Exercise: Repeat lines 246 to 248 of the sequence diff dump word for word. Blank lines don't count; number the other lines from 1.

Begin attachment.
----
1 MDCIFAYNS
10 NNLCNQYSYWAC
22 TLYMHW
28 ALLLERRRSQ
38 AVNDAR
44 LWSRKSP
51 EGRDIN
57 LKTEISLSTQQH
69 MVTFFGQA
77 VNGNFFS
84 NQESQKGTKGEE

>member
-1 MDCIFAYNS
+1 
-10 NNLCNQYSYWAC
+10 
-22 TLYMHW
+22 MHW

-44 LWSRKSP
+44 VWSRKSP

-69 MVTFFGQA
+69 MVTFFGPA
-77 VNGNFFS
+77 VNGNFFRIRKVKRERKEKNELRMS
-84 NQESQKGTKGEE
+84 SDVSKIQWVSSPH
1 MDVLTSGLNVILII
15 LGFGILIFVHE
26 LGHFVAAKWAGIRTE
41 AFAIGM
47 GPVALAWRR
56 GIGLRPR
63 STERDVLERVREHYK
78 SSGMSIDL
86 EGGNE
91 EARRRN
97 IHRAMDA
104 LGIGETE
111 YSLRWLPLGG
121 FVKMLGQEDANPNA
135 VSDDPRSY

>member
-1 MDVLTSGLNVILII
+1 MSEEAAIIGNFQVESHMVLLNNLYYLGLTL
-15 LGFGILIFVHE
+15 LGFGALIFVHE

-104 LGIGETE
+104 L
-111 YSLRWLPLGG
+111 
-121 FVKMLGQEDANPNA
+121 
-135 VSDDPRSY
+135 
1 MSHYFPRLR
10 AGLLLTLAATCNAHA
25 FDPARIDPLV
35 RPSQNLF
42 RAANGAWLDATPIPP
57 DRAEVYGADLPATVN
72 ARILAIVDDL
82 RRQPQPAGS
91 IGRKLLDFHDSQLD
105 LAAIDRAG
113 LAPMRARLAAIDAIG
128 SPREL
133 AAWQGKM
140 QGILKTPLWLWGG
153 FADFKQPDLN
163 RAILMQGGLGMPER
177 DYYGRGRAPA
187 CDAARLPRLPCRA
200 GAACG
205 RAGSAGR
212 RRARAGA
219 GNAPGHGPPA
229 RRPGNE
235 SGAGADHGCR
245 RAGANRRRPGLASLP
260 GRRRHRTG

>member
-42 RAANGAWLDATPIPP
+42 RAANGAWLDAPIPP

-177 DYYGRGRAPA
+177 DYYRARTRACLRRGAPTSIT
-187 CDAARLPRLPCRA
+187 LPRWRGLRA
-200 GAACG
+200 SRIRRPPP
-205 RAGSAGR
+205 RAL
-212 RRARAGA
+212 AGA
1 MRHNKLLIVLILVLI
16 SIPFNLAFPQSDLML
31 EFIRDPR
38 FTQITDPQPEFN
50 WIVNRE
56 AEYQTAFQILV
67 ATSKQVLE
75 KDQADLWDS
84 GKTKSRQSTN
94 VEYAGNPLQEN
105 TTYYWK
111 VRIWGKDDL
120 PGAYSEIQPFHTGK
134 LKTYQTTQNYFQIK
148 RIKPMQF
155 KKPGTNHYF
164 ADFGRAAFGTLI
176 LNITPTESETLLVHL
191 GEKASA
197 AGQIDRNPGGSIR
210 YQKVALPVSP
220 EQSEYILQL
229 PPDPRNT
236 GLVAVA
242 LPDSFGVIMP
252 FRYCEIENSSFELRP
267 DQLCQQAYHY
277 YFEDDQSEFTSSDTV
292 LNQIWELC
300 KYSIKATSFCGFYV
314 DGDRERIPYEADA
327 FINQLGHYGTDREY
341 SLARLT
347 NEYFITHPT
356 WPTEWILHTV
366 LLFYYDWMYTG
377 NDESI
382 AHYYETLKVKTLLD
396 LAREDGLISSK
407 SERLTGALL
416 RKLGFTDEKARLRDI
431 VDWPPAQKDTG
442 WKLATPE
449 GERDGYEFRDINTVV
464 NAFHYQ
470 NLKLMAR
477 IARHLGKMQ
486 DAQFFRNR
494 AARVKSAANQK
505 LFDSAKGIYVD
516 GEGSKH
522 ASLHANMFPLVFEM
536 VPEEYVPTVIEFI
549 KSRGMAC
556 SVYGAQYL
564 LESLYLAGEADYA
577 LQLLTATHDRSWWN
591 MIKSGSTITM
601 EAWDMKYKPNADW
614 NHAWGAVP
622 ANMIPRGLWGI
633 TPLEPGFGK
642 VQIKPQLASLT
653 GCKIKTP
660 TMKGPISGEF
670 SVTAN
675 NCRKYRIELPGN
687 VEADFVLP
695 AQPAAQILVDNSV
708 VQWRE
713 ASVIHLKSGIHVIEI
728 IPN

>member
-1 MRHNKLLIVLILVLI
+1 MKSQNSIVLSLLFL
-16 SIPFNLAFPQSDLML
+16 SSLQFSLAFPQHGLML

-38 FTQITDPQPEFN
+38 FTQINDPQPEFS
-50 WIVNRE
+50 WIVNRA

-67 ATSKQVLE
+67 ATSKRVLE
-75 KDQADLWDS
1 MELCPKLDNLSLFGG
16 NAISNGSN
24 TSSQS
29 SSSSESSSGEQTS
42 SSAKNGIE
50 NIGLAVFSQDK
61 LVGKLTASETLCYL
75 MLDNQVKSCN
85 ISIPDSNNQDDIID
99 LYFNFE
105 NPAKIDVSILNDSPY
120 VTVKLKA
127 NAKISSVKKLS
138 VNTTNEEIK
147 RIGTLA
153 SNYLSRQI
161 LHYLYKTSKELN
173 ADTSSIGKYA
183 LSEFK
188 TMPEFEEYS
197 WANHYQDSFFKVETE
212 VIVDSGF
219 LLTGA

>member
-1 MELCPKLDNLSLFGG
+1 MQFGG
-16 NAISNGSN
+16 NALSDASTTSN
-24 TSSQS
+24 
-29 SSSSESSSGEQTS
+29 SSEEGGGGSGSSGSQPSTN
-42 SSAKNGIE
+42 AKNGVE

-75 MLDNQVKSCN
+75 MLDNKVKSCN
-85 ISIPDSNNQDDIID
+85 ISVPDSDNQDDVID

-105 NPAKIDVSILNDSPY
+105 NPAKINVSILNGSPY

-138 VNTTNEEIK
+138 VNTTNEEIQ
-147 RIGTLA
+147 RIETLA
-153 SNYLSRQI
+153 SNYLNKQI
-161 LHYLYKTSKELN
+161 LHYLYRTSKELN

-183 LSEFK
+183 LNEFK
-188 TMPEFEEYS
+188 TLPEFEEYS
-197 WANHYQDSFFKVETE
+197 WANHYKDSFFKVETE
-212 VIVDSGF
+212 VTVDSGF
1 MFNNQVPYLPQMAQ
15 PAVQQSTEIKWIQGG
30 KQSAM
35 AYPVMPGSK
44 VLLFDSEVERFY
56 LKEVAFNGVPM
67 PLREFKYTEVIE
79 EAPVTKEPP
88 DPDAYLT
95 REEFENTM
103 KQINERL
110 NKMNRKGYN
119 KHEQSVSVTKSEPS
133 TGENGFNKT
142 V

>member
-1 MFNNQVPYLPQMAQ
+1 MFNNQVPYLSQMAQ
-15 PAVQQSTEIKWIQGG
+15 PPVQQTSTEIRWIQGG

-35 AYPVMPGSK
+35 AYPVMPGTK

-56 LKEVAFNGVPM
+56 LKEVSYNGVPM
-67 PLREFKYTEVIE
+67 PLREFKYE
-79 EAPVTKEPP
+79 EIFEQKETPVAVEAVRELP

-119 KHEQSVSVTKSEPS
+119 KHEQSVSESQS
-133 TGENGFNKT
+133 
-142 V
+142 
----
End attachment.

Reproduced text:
119 KHEQSVSVTKSEPS
133 TGENGFNKT
142 V